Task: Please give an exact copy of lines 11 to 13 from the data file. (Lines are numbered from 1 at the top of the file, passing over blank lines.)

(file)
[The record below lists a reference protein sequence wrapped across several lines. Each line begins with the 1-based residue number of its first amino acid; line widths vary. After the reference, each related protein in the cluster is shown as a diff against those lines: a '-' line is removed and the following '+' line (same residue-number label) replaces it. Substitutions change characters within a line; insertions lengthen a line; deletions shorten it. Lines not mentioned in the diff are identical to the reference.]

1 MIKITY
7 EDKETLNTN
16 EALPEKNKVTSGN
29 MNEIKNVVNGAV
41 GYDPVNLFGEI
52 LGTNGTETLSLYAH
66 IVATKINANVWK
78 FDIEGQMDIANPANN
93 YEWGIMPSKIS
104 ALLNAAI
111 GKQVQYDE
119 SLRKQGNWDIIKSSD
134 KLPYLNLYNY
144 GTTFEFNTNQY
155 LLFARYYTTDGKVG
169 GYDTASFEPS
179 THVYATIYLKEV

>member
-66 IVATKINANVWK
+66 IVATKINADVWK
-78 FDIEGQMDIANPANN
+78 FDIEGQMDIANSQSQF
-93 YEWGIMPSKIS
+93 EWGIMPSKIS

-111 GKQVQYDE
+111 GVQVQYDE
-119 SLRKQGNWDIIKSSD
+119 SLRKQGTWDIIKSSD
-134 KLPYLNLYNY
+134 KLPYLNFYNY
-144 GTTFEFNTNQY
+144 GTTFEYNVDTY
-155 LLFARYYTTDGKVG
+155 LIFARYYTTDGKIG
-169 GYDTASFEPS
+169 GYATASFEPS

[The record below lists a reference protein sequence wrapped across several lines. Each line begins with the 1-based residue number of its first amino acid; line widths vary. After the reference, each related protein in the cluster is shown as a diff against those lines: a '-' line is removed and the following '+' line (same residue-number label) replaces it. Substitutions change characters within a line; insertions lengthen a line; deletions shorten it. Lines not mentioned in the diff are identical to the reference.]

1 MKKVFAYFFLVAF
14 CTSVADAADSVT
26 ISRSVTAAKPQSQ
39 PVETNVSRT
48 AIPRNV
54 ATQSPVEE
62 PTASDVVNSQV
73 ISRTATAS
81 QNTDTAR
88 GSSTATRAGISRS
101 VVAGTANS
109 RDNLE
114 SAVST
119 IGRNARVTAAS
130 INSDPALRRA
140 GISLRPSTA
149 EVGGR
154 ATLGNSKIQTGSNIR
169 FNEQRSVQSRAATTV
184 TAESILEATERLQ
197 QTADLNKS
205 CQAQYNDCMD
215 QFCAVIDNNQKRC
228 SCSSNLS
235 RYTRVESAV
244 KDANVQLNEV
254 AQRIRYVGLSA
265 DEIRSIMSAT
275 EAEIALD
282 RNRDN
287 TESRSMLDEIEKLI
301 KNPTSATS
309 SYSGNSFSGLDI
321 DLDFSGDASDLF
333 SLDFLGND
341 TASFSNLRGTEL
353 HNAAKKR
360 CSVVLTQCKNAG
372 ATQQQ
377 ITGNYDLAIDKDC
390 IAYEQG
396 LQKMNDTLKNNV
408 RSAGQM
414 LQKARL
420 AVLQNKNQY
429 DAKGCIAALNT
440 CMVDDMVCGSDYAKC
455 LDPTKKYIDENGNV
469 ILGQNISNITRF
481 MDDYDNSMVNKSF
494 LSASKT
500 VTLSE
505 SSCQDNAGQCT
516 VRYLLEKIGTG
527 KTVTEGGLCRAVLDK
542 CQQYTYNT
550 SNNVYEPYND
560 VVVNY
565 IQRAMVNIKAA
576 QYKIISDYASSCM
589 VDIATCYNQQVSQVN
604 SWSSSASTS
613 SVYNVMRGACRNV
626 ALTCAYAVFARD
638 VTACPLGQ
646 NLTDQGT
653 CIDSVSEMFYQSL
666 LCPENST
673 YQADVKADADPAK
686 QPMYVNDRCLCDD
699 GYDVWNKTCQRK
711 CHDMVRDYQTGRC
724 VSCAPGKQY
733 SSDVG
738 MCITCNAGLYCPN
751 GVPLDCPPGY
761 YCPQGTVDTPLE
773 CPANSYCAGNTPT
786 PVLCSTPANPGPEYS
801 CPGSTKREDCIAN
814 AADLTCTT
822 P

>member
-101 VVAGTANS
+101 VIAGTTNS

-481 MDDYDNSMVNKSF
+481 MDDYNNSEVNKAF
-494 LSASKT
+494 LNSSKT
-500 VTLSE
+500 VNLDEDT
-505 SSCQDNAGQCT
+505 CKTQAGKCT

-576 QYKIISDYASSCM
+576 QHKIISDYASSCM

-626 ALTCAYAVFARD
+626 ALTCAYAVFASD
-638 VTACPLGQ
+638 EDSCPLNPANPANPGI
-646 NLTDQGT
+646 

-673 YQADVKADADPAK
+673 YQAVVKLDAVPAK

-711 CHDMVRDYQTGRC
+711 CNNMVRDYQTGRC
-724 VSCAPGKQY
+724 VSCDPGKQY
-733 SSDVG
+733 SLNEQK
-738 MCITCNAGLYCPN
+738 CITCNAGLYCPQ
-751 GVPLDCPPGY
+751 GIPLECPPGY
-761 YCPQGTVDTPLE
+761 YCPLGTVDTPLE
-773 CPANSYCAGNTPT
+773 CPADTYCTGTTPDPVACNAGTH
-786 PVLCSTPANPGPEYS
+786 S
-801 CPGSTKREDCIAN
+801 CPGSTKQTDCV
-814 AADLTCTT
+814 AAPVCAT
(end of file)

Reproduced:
104 ALLNAAI
111 GKQVQYDE
119 SLRKQGNWDIIKSSD